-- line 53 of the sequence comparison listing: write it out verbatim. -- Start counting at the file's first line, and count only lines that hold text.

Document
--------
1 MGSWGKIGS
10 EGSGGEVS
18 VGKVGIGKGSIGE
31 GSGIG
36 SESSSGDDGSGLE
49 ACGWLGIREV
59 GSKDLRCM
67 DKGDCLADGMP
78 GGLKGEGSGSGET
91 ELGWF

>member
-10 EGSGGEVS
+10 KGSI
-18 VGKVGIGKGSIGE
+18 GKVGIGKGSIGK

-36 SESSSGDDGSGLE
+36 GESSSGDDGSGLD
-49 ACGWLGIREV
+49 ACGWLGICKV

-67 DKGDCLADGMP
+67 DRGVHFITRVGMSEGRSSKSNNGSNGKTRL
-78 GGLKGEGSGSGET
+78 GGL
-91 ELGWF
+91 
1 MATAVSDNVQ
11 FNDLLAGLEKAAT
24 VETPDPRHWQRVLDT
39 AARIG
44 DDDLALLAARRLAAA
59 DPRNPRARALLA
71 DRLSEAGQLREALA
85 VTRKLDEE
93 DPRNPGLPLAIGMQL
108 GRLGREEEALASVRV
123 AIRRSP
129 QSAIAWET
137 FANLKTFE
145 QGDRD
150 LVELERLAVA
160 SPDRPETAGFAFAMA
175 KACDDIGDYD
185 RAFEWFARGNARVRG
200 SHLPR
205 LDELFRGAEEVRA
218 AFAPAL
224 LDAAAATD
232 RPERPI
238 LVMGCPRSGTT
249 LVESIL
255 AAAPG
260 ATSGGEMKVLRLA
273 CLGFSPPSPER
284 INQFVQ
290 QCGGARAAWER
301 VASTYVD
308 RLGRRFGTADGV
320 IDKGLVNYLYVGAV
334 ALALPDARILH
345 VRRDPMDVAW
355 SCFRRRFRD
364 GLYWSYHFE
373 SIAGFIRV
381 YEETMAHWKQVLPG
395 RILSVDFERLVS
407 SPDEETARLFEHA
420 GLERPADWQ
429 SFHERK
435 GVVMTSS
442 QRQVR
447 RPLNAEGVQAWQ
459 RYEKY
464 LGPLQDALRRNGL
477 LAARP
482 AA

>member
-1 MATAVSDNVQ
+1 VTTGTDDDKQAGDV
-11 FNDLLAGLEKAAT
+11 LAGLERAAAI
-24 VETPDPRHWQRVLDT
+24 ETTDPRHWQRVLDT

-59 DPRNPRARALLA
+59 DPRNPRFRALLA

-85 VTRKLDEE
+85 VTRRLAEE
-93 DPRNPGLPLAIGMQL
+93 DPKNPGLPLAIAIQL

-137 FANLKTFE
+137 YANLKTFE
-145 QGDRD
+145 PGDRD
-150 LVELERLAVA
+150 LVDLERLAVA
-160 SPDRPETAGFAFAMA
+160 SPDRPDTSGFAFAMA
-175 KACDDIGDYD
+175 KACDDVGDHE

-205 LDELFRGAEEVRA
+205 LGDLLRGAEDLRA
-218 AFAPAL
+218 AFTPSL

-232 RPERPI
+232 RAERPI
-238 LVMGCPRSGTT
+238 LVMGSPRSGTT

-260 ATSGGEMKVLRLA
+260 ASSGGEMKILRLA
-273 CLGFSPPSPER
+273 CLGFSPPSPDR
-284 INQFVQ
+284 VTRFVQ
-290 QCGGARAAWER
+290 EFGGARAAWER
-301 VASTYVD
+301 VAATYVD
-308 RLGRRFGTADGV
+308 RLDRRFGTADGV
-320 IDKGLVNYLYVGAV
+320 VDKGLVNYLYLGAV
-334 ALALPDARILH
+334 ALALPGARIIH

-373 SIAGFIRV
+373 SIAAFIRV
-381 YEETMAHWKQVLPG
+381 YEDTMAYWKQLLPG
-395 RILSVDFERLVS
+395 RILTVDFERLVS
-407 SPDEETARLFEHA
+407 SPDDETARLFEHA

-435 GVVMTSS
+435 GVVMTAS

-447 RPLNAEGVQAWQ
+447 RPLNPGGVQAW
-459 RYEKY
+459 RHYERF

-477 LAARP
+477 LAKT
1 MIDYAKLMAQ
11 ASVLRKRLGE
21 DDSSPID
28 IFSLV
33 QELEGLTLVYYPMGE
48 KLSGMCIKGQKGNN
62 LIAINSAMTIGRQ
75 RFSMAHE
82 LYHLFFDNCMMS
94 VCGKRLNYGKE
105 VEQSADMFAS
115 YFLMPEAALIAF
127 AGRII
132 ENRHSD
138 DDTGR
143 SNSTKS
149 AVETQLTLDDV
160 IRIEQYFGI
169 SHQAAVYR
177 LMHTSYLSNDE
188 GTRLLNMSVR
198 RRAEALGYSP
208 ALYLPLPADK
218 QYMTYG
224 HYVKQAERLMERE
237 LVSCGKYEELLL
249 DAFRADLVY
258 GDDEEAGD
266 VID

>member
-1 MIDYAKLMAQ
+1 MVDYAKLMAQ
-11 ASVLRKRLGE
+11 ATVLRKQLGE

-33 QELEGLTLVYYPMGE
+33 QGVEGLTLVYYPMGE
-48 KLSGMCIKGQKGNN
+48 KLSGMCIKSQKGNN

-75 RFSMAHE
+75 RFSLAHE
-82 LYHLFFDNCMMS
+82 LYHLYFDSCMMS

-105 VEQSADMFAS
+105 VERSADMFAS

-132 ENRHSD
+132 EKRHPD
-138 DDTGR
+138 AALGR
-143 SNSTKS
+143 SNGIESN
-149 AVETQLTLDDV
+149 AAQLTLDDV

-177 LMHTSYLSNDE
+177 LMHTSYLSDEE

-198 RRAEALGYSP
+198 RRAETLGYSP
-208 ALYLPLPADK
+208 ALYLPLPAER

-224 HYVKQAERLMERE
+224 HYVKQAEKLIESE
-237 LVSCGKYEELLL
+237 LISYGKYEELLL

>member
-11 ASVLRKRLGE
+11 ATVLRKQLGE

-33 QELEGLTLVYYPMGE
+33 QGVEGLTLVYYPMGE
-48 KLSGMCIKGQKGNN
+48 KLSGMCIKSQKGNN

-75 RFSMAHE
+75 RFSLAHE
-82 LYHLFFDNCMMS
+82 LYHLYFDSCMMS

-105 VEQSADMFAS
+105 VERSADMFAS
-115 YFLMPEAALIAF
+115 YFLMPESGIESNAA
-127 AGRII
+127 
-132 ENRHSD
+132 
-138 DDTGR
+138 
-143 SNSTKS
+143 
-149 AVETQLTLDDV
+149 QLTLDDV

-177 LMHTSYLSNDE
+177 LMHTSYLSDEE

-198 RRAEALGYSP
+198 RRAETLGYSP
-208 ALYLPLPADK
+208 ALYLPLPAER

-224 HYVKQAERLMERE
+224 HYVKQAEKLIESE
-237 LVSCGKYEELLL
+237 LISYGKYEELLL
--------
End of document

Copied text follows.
273 CLGFSPPSPER